Installation view of Franz West's The Ego and The Id at the BMA, October 2008.
Installation view of Franz West's The Ego and The Id at the BMA, October 2008.

BALTIMORE, MD (September 5, 2008)—The Baltimore Museum of Art has organized the first comprehensive survey in the United States of Franz West, an internationally acclaimed Austrian artist whose singular vision has resulted in one of the most remarkable bodies of work produced since the 1960s. On view at the BMA October 12, 2008 – January 4, 2009, Franz West, To Build a House You Start with the Roof: Work, 1972-2008 includes 117 objects that reflect West’s extraordinary innovations in sculpture, design, and on paper—ranging from early interactive works from the 1970s to two enormous brightly colored objects created for this exhibition. Admission is free.

Known for his intriguing sculptures, provocative collages, and giant outdoor installations, Franz West (b. 1947) has played a critical role in redefining the possibilities of sculpture as a social and environmental experience for the past three decades. His manipulation of found materials, papier-mâché, and furniture is unlike any other in appearance and application. Though fundamentally sculptural in its construction, his work veers towards the biomorphic and prosthetic, mines the intellectualism of Freud and Wittgenstein, and possesses a sly wit and awkward beauty that speaks with equal fluency to the aesthetics of painterly abstraction and trash art.

Franz West, To Build a House You Start with the Roof features rarely seen examples of West’s work drawn from European and American museums and galleries as well as private collections. The exhibition is organized as a series of mini-installations that invite visitors to encounter and occasionally touch a range of objects. Beginning in September, three of West’s candy-colored sculptures will greet visitors outside of the Museum. These colorful organic forms include Dorit (2002), a 20-foot tall column with four round orbs like pink gumballs on a pole, and Swimmer (2005) and Violetta. To the song of Gerhard Rühm: I like to rest on aquatic corpses (2005)―both recent additions to the BMA’s collection. Inside the Museum, the exhibition begins with a 25-foot tall aluminum sculpture making its debut in Baltimore. This oversize looping object titled The Ego and the Id (2008) offers a place for visitors to take a seat and become part of the art. Subsequent rooms include cabinets, tables, and chairs that infuse the art environment with the culture of bars, cafés, and domestic life (1990s), a large room with papier-mâché groupings and an installation of free-standing sculptures; and a gallery of stand-alone works that are as beautiful as they are precarious-looking (1980-1990s). In the final Adaptives section (1970s), visitors can handle select human-scaled plaster sculptures in a space tinged by the violet hue of West’s floor lamps. Throughout the exhibition, groupings of West’s collages show the often cheeky and humorous influences of mass media, comic books, pop culture, and advertising.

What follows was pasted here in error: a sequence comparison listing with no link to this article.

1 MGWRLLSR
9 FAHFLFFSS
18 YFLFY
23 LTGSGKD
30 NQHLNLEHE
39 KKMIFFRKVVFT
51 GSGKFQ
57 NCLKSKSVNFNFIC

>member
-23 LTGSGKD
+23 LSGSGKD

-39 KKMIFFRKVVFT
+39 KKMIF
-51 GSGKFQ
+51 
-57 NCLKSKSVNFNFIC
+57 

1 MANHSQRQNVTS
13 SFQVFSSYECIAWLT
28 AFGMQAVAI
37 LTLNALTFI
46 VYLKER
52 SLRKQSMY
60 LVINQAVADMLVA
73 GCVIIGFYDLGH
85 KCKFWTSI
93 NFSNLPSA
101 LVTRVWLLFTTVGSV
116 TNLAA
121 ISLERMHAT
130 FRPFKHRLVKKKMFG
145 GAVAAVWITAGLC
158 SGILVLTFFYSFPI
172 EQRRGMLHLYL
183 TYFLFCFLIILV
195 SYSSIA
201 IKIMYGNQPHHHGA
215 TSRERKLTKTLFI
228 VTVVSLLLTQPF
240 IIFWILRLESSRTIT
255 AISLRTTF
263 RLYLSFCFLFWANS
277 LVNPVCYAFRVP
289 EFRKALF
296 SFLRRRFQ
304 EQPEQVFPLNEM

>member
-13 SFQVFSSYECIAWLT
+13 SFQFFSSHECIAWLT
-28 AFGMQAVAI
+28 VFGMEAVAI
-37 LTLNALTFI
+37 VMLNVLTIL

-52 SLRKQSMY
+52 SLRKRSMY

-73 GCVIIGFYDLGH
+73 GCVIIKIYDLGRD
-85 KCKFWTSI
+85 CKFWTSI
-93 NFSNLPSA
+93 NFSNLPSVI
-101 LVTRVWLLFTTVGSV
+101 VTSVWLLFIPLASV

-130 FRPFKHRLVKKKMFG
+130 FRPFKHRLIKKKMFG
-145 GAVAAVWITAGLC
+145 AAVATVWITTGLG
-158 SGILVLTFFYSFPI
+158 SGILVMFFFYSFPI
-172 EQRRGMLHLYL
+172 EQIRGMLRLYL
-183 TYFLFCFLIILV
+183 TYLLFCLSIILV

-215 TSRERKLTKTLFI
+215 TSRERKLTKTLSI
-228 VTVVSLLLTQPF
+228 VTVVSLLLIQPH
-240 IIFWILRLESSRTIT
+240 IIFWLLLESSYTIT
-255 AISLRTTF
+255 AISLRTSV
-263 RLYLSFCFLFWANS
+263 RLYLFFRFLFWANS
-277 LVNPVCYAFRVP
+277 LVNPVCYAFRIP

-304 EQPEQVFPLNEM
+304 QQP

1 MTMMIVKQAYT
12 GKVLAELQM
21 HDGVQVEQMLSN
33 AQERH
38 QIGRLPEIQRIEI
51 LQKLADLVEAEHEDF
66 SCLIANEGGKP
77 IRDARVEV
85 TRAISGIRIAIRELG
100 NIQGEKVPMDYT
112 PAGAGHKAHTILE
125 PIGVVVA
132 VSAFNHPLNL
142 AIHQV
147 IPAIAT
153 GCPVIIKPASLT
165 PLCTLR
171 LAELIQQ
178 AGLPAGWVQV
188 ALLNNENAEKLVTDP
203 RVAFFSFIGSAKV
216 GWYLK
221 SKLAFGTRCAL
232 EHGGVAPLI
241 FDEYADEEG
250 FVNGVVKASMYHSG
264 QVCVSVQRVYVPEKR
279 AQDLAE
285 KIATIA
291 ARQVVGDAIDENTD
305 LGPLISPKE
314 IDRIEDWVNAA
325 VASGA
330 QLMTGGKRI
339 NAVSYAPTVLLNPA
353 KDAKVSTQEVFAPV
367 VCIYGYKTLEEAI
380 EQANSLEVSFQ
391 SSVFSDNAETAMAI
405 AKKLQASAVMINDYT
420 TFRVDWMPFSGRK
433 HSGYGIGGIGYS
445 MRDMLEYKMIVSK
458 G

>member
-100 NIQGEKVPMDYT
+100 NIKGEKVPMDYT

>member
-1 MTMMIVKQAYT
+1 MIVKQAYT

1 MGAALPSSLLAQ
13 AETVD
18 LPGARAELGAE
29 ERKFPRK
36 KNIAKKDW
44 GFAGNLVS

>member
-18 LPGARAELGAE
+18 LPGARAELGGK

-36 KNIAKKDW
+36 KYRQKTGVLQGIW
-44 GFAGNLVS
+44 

The exhibition travels to the Los Angeles County Museum of Art March 15 – June 7, 2009.

Inactivity Center
In a gallery adjacent to the exhibition, an Inactivity Center inspired by West’s themes of leisure and relaxation will offer visitors a place to sit down and reflect on the artist’s work, read newspapers and magazines, or express their thoughts using word magnets to create poetry or prose. There will also be a telephone for curious visitors to “Dial a Curator,” select questions from a menu, and listen to pre-recorded answers. Examples of questions are: “What does the title mean?” or “How does West create his sculptures?”  On weekends, art interpreters called “Friends of Franz” will be available at select times to introduce people to West’s work and demystify the often baffling world of contemporary art.